BlackBerry (BBRY) has surged 25% this year and is more than 100% off its September lows on hopes for its new BlackBerry 10 device. While the fanfare over the new product may eventually help stabilize market share and turn the company around, investors should be aware that there will be stumbling blocks on the way. Those with a low tolerance for risk may want to take gains or hedge.
Wait a Minute, That's not Justin Bieber
Users of the new BlackBerry 10 device may want to think twice about some of those cool new features. It's being reported that the "Show What I'm Listening to" feature is not merely passing on fun social-friendly notes on what music you like but all media player usage.
The feature was originally designed to help connect users with their social media contacts by sharing what they are listening to with their BlackBerry Messenger (BBM) contacts. Most have assumed that this means sharing music listening habits. What the feature actually does is to record all activity in the media player and pass it on to contacts, regardless of the media type. Your boss and colleagues knowing that you listen to Justin Bieber on your phone is embarrassing enough, when they find out that you like to download and watch "other video media" you may want to update your resume.
The feature, and possible fallout from bitten users, runs the risk of jeopardizing the company's comeback. The stock is underperforming the market today by about 1.3% but the real risk is to further attrition from enterprise users. Apple (AAPL) has already been able to poach two big enterprise customers, Home Depot (HD) and the New Zealand government, and will be looking for all the market it can take.
Social Media Learning Curve
Problems like this are not new in the relatively early stages of social media. Facebook (FB) users will remember the company's Beacon advertising system revealing their purchases to their contacts unless they opted out of the feature. Facebook is still trying to work through privacy issues as it walks the thin line between monetization of its user base and outright selling information to advertisers.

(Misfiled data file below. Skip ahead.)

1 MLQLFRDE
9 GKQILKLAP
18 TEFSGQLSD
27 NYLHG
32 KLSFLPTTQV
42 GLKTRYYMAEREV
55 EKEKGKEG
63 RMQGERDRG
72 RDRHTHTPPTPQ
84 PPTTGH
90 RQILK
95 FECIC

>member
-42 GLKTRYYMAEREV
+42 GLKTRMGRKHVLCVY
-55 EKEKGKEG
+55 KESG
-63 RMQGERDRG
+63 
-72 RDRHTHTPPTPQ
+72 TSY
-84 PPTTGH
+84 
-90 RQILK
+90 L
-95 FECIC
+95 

Google (GOOG) had a similar stumble with its Google Buzz feature when it auto-populated users' most used Gmail contacts on its network. In one case, the feature notified an abusive ex-boyfriend of a woman's location, current workplace and other private information. The feature was eventually removed and led to a Federal Trade Commission settlement.
To be sure, the company has come back from the brink and could still be a great turnaround story. Cash increased by $600 million to $2.9 billion in the most recent quarter with revenue of $2.7 billion. More than 150 carriers are completing technical acceptance programs for the BlackBerry 10 products and the company is doing well in emerging markets. CEO Thorsten Heins was positive on the results and commented that the company was on track with its product roadmap plans.
Growth in the emerging market space may not be able to support the company alone if it continues to lose retail and enterprise customers in the developed markets. On this news, I would hedge positions for big moves on any headline risk of further loss in the enterprise market.
Short-term investors may want to use the current fervor to take gains while long-term investors may consider using options to hedge possible losses. Call options expiring in January with a strike price of $15 can be sold for $2.93 per share, a premium of almost 20% on the current price. This would give shareholders a considerable cushion if the stock ticks lower. A more risk averse strategy would be to buy put options, possibly the January $13 strike for $2.45 that would allow the investor to sell their shares at that price and guard against a large drop.
The shares are still well off their highs over the last five years and could reward long-term investors. While it will be difficult, possibly impossible, for the company to command the market share it did in the past it could still turn itself into a strong device in the lower-price market. Investors should be ready for some volatility along the way and risk-averse investors may want to hedge aggressively.